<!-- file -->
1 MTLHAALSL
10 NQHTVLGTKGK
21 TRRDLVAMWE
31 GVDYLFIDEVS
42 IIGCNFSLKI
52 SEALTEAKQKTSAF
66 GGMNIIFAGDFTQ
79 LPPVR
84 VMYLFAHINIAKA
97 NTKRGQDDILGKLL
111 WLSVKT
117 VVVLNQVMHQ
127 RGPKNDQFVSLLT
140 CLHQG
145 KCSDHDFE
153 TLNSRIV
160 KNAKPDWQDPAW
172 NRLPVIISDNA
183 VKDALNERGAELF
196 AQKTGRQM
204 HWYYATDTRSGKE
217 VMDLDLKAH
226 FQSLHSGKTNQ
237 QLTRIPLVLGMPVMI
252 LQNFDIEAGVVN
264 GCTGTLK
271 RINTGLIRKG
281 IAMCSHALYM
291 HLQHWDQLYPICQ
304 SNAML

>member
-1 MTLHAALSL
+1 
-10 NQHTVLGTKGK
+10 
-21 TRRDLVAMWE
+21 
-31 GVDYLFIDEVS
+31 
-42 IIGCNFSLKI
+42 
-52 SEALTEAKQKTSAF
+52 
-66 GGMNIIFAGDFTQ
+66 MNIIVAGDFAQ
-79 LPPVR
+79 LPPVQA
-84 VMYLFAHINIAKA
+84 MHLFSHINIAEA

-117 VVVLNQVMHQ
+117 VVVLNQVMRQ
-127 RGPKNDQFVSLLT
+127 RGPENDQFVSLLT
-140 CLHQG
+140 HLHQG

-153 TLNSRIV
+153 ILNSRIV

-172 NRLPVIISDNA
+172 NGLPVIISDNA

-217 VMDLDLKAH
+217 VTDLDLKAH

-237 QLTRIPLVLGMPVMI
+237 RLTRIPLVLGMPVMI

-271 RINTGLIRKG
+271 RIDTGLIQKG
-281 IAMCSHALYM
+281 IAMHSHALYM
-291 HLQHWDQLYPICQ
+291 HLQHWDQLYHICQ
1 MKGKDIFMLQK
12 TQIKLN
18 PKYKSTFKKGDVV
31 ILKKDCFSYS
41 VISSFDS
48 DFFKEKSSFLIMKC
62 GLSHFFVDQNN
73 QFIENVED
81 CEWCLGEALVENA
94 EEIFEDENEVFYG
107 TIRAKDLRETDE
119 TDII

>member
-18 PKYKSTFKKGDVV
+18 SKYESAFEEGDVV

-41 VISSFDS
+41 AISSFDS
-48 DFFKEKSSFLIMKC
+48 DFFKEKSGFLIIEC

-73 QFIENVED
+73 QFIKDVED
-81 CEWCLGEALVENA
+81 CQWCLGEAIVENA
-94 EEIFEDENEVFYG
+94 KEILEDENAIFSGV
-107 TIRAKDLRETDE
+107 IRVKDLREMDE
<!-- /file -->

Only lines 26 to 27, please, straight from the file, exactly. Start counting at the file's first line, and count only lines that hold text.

264 GCTGTLK
271 RINTGLIRKG